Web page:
Grilled Entrés, Part 2

 

Paella on the Grill

If you love to entertain friends with dinner, you can't go wrong with a good Paella--it's exotic enough to be interesting and it's real comfort food that a group can gather 'round and enjoy together. Serve it with a healthy supply of our homemade sangria and you'll have a great time.

A word about paella pans: Bigger is usually better because it allows you to spread the rice more thinly. This recipe fills my 22" pan, which I place on my gas BBQ for heat. With appropriate side dishes, it served 12 without a problem.

Ingredients (Serves 10-12):
1/4 cup olive oil
12 chicken thighs, bone in and skin on
2 1/2 tsp salt, divided

2 lbs Andouille sausage, cut into 1/4 moons
3/4 pound pork tenderloin, cut into same size pieces as the sausage
1 Medium Onion, chopped
2 cups small diced red bell peppers
4 tablespoons minced garlic, pounded to a paste
2 teaspoons saffron threads
3 quarts chicken stock (You need 7 cups, and each quart gives 3 cups)
4 cups medium-grain rice (use bomba, if available, never long-grain)
2 lbs jumbo shrimp, shell on, backs split
10 ouncs or 2 1/3 cups frozen green peas, thawed


Creole Seasoning (Makes 3 tablespoons):
2 tsps paprika
1.5 tsps salt
1.5 tsps garlic powder
0.75 tsps black pepper
0.75 tsps onion powder
0.75 tsps cayenne pepper
0.75 tsps dried oregano
0.75 tsps dried thyme


Lemon Aioli:
4 cloves garlic, peeled
1/2 tsp kosher salt
2 egg yolks
1/4 cup fresh lemon juice
1 tablespoon chopped lemon zest
3/4 cup olive oil
Freshly ground pepper


Garnish:
1 1/2 cup fresh chopped parsley
4 Lemons, quartered, for squeezing
Manchego Cheese for grating on top

Lemon Aioli

Make the Aioli first and refrigerate until ready for use.

Place the garlic, salt, egg yolks, lemon juice, and zest in a blender and process until smooth.

Slowly add the olive oil, drop by drop, until thickened. Go slowly so the Aioli doesn't break.

Season with salt and freshly ground pepper to taste.

Refrigerate until ready to use.

Paella

Set your paella pan on the grill at medium-high heat and pour 1/4 cup of olive oil.

Season the chicken with 2 tablespoons of the creole seasoning and 2 teaspoons of salt.

Once the oil is hot, sear the chicken in the pan until well carmelized--takes about 4 minutes per side. We're just trying to give the chicken color on the outside, and its not finished coooking. Remove the chicken from the pan and set aside.

Add the other 1/4 cup of olive oil with the Andouille Sausage and pork tenderloin to the pan and sear, stirring occasionally, until well carmelized. This will take 7-8 minutes.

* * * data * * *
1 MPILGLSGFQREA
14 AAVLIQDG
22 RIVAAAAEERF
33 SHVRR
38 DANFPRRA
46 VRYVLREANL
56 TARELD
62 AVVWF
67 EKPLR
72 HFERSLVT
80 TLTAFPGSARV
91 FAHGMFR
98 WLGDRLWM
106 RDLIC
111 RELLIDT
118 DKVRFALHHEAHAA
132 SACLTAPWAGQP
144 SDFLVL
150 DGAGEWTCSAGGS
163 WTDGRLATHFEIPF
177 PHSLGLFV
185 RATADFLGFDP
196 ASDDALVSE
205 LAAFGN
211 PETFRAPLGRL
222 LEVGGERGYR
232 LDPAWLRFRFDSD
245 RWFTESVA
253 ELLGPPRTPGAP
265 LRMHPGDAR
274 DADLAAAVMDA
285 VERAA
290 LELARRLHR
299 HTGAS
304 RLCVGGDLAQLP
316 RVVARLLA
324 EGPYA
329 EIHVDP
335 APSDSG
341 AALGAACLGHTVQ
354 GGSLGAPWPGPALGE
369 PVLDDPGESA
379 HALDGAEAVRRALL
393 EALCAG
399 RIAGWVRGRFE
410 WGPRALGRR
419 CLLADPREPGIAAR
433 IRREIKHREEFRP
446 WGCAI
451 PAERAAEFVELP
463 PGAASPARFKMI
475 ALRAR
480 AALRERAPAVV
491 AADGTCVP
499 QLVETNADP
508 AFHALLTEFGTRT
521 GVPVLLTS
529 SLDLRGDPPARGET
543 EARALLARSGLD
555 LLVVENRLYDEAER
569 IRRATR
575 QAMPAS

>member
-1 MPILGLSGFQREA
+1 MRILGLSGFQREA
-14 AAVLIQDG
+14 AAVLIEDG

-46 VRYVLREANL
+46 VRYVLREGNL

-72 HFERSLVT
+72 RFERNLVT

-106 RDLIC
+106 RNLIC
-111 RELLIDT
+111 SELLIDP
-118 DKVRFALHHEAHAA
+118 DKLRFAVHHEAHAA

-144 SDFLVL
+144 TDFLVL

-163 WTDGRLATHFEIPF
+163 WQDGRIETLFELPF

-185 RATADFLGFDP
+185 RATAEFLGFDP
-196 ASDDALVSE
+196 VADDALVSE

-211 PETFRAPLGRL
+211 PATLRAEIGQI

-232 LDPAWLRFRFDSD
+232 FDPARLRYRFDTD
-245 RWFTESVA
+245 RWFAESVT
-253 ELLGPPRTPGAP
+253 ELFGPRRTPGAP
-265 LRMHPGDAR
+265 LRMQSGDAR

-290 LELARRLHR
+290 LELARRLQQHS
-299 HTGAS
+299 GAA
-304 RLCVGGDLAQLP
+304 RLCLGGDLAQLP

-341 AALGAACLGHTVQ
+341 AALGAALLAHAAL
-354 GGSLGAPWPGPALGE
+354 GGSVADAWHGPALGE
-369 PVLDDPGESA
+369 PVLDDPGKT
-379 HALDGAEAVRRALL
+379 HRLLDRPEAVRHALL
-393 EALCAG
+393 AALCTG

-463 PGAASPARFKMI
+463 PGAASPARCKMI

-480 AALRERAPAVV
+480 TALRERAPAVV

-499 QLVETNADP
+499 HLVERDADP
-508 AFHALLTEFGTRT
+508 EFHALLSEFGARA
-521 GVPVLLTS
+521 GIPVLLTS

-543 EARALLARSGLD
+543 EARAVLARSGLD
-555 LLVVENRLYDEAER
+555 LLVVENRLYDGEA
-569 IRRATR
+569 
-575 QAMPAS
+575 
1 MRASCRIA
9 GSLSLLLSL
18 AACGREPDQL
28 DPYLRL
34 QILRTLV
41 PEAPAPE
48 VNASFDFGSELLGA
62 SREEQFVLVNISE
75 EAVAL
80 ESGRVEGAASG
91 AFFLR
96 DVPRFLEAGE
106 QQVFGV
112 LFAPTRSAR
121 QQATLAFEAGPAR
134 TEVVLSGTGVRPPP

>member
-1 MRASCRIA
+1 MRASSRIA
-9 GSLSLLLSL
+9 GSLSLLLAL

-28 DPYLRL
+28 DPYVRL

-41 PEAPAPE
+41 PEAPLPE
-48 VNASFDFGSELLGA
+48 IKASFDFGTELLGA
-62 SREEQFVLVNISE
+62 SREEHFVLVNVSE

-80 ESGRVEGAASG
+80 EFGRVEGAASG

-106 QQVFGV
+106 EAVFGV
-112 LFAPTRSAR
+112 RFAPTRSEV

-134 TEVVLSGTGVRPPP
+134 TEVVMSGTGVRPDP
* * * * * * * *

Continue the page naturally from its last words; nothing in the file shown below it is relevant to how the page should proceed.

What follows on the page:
Add the onions, red and green bell peppers to the pan and sweat until they're softened (about 5 minutes). Add the garlic paste and saffron to the pan and then return the chicken to the pan.

Pour the stock in the pan and bring to a boil. I always preheat my stock to just below simmer before pouring it in. It speeds things up.

Once the stock is in put the chicken back in, add the rice and carefully stir to incorporate.

Make sure the pan boils evenly. Sometimes one side gets hotter than the other. This is a good time close the lid on the BBQ to keep some moisture in and let the temps come up evenly on everything.

Once its been boiling evenly for 5 or 6 minutes reduce the heat to medium.

Keep an eye on it, and when the rice starts to noticeably absorb the liquid its time to get the shrimp in.

Add the remaining 1 tablespoon of Creole Seasoning to the shrimp with 1/2 teaspoon of salt and add the the pan, tucking them under the rice.

Add the peas and continue to cook until the shrimp turn pink, about 5 minutes.

Once most of the liquid is absorved, turn down to low and go another 5 minutes. If there's any danger things are getting too dry, don't be afraid to add more stock!

Fold in the Aioli and Fresh Chopped Parsley until combined. Season with salt and pepper to taste.

Serve immediately right from the Paella pan. Pass around the cheese grater and the Manchego, the cheese on top is the final decadence that cannot be missed!

How Can A Real Texan BBQ With Gas?!??

Hardly seems reasonable that a Texan is cooking with gas instead of charcoal or wood, does it? Well fear not. For grilling, the differences in taste are not significant. We're mostly searing the meat to lock in the juices and relying on the marinades and sauces to make the difference on flavor.

However, I will be the first one to admit that this is girlie man BBQ. Real Texas BBQ involves slowly cooking the meat for hours and letting the smoke from real wood add flavor. Forget pans of water with wood chips and all that BS. As far as I'm concerned, forget indirect cooking on a regular BBQ grill too. Real smoking demands the right equipment--a real smoker. Check out my brother-in-law's smoker, it's as good as good can be:

Now that's what I'm talking about!

Someday, I have got to get me one of those things!

Meanwhile, check out my Smoked Entre page for more on Smoking.

 

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All material 2001-2006, Robert W. Warfield.